Wednesday, December 21, 2016

Ebenezer Kleefisch's past ghost makes timely return

[Updated from 12/20] You may remember that State Rep. Joel Kleefisch, (R-Oconomowoc), let a wealthy donor friend draft legislative language that would have relieved the friend of paying some child support payments he felt were too high.

Because for Republicans in WalkerWorld, it's important not only to hold state power by any means necessary - - gerrymandering with secretly-drawn maps, boatloads of dark money - - but also to use it selectively so your friends have an extra gob of resources of their choosing.

Kleefisch withdrew the bill amid an uproar over special interest access to legislating, but the scheme is back just in the nick of time this giving holiday season in the form of high-earner child support payment rule changes that would turn over some calculation decisions to a judge.

Because the wealthy need these kinds of special considerations, or flexibility, as it's known in WalkerWorldspeak:

A state agency is seeking to reduce the amount of child support wealthy parents pay — a proposal similar to one made by a Republican lawmaker three years ago that was withdrawn amid significant pushback 
Parents who earn between $300,000 and $500,000 annually would be required to pay a smaller percentage of their monthly income in child support than what current law prescribes, according to changes to how the state handles child support proposed by the Department of Children and Families (DCF).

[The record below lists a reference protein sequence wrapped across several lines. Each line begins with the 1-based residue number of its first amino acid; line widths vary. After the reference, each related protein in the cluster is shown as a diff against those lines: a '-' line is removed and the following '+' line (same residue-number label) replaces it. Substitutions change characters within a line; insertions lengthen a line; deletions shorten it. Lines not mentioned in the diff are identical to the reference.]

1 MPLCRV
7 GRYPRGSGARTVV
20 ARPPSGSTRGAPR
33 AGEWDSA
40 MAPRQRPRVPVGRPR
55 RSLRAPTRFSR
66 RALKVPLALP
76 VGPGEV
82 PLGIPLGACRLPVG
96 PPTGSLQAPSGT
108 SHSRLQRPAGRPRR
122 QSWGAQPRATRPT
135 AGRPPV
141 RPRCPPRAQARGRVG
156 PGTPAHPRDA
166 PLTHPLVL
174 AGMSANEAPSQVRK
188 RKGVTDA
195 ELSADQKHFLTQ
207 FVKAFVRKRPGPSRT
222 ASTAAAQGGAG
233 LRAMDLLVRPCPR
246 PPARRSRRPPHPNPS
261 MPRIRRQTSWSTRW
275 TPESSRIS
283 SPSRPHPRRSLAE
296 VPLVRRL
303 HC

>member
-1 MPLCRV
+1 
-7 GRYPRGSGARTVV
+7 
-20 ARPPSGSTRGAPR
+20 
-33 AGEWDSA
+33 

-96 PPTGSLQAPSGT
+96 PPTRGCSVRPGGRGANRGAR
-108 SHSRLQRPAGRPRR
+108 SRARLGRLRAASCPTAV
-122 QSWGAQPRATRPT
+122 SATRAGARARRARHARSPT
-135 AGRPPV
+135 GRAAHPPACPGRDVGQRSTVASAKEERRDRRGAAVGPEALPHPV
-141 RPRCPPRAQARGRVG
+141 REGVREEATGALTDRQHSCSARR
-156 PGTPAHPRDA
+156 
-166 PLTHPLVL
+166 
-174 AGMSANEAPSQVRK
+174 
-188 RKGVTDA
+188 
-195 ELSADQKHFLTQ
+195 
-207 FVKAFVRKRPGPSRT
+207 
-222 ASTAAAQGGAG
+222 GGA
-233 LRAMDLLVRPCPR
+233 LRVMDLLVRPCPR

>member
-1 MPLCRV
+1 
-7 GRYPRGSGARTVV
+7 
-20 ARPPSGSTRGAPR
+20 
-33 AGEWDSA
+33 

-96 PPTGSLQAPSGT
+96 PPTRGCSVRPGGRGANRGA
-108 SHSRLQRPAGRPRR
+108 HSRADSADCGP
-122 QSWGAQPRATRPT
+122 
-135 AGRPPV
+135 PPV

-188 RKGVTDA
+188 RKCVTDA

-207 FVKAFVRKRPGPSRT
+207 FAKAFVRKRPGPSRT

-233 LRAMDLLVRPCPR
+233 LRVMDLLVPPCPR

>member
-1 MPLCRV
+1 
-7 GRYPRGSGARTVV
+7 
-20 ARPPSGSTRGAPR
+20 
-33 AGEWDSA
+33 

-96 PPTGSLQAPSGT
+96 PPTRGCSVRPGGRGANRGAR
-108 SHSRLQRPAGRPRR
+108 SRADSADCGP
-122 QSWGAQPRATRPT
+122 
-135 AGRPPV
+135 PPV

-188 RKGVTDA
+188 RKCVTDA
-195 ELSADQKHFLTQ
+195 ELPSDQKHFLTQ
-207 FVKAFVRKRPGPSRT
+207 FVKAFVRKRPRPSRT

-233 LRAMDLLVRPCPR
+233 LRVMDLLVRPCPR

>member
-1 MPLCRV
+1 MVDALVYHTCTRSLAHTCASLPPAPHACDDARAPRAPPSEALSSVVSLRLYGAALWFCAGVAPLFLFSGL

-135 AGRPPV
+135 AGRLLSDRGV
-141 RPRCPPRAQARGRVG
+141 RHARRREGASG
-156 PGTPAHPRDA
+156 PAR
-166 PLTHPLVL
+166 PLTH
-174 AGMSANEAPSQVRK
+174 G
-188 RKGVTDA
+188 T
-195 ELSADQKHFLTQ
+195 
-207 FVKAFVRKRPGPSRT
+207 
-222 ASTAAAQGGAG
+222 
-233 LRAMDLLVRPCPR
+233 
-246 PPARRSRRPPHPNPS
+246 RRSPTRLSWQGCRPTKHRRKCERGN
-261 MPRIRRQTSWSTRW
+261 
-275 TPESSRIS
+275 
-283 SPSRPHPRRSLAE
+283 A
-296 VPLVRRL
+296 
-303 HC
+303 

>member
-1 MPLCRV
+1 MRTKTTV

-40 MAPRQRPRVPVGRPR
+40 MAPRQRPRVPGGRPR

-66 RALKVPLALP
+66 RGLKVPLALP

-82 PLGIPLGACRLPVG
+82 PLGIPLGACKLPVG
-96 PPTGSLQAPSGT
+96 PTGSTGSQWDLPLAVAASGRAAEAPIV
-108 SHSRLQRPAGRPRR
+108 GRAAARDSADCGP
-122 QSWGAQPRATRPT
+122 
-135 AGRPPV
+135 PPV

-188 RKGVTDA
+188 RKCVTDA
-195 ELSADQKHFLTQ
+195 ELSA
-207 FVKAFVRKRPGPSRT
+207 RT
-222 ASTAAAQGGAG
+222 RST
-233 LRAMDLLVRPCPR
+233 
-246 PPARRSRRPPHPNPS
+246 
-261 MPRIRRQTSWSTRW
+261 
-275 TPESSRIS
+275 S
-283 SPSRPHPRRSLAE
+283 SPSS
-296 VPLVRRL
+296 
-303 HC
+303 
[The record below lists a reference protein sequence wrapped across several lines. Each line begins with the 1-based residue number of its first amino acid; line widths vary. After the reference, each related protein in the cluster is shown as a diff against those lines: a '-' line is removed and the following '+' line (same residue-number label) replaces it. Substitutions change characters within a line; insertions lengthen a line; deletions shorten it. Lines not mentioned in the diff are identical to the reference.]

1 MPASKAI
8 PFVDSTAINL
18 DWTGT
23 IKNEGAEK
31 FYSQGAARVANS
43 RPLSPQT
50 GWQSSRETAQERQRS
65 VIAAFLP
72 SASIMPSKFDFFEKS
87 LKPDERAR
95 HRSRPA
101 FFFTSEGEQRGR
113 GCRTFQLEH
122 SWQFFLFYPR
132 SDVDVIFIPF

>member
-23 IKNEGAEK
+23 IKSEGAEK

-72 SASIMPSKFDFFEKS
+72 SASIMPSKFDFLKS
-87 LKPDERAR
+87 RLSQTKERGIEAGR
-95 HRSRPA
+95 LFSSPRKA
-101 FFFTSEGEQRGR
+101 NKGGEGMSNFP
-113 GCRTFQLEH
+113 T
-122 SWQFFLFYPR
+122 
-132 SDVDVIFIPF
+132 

I'm not carrying any brief for children of wealthy parents, and Charles Dickens didn't have them precisely in mind when he made "Scrooge" synonymous with "miserly" in The Christmas Carol.

I'm just pointing out that in Wisconsin under Scott Walker and one-party GOP rule, there are no limits to special interest favors - - whether routed to mining companies, high-volume well permit holders, large, regulated dairy feedlot operators, upper-income and corporate tax filers, as free DNR staff time for a high-end golf course developer, or in sweetheart loans to WEDC applicants - - that the state will hand out to insiders or donors.

Update - - Now we learn that an advisory committee recommended against what Walker's people are now pushing.

For these folks, Walker is their not-so-secret Santa.


1 comment:

Anonymous said...

This is absolutely unbelievable. Why should super rich people be given a break on child support while the average guy must pay the full percentage. Why is a state agency making this a matter of concern. "Pay for Play' continues to be the governing style in Wisconsin. When I was divorced many years ago with two children I paid 25% of my gross salary which worked out to 40% of my net earnings because support payments come off the top not after taxes are taken out. I was left with $295 per month to live on after I paid my apartment rent. My ex -wife was able to take annual vacations to Mexico. After I remarried the support agency took 25% of a part-time job I had taken and threatened to demand money from my new wife's earnings. Anyone making $300,000-$500,000 can pay the same percentage as the rest of us and still have more than I had to live on. I always felt that I owed IT TO CHILDREN to pay the amount required by law so they could live as close as possible to the income level that existed when I was present in the home.